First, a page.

Sonia Sotomayor Resigns From Female-Only Club

200px-Sonia_SotomayorU.S. Supreme Court nominee Sonia Sotomayor has resigned from the all-women Belizean Grove club — waiting for Friday to try to bury the announcement in the weekend news. Sotomayor did not express any personal concerns or regrets about joining an exclusive club and only stated that she did not want it to be a “distraction” from her record.

In a letter to the Senate Judiciary, Judge Sotomayor explained “I believe the Belizean Grove does not practice invidious discrimination and my membership did not violate the Judicial Code of Ethics, but I do not want questions about this to distract anyone from my qualifications and record.” It is the type of Beltway statement that leaves me cold. Before this nominee, liberals fought any nominee who belonged to an exclusive club confined to men or whites. Here, Sotomayor does not regret joining or oppose the exclusivity of the club — only regrets that it has proven controversial. If she likes discriminatory clubs, I would have much preferred her to regain a member and defend her decision. This announcement would only seem normal in Washington: abandoning the association for the express purpose of avoiding any personal repercussions.

Sotomayor was often suggested as a nominee for George W. Bush and has a fairly conservative voting record in some areas like free speech, police abuse, and student rights.

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82 thoughts on “Sonia Sotomayor Resigns From Female-Only Club”

  1. sicilian 1 & Mespo,
    I’ve always liked Luciano/Lansky theoretically, in the sense that both were intelligent, creative men who were innovators in their field. I know that some would be horrified since bother of them no doubt have a long history of heinous crimes to their credit. However, if you read the history of John D. Rockefeller, he too had many murders committed in his name (see Colorado Miner’s Strike) and did many things illegally. Many of our most famous capitalists were veritable criminals in practice. Luciano/Lansky were brilliant and capable, though I wouldn’t have wanted to know or be in business with either of them. They were limited in their options by initial poverty and prejudice and took the path to wealth they deemed easiest. Then too I must guiltily admit to having loved and cried through Godfather I & II, Once upon a Time in America (Leones’ homage to Jewish gangsters) and Goodfella’s. I also watched every Soprano episode from the beginning and spent the last one nervous that tony would be killed. I can’t help it it was nurtured in me as a child, by parents who in typical Jewish fashion raised me to be a straight arrow, setting up decades of guilt and a decade of Psychotherapy.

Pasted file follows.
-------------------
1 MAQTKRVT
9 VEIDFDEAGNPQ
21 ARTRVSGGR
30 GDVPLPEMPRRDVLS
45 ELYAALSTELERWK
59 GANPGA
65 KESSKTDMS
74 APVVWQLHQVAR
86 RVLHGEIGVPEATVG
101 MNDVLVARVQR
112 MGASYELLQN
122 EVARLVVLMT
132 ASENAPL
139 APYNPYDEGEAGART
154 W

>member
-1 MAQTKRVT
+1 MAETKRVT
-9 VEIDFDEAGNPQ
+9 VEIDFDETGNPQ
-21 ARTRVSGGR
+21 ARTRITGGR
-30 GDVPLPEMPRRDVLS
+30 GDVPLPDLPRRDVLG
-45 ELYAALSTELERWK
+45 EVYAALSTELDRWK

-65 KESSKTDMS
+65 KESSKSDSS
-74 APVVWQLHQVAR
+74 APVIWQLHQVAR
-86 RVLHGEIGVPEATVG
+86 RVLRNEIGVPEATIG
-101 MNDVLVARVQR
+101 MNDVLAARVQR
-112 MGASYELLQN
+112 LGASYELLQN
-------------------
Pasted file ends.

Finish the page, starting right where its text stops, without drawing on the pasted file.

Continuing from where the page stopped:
As a for instance I can remember being in the back seat of my folks car one evening when I was about ten. My parents were reminiscing about old friends and my mother brought up
    Toddo Marino. Her comment was about how much she liked going to his bar, how she liked him and what a gentleman he was. The name stuck with me through the years for some reason. About 10 years ago I was watching a History Channel(?) documentary on Lucky Luciano and they mentioned his friend
    Toddo Marino. It brought again to me my parents checkered history.

    What kept me from ever participating in criminal activity’s,
    other than smoking grass, was in part related to what sicilian 1’s harrowing experience in the holding cell that he detailed. One need not have ever gone to prison to understand the inhumanity and cruelty of the jail system.
    It is cruel torture, sometimes physical and sometimes psychological. Early on I understood that, also from the movies and books.

    The other thing that stopped me was the dichotomy of my parents humane beliefs on Civil Rights, Justice and doing the right thing, juxtaposed by their past lives and associations. The balance towards straight arrowhood came from my first Movie love: Westerns. High Noon, Shane, The Searchers, Magnificent Seven, were morality plays where the hero against long odds, wins the day for justice. The bad guys in all those movies were all criminals and I identified with the lone hero, fighting against the odds, for all that is good and right. By the time the late 60’s brought us more morally equivocal movies like Bonnie and Clyde, my pattern and inclinations had already been set.

  2. Meso,

    Thanks for the reply. I agree w/your analysis.

    As far as Luciano/Lansky, I meant that to be a LOL!

    If I didn’t include that then my apologies.

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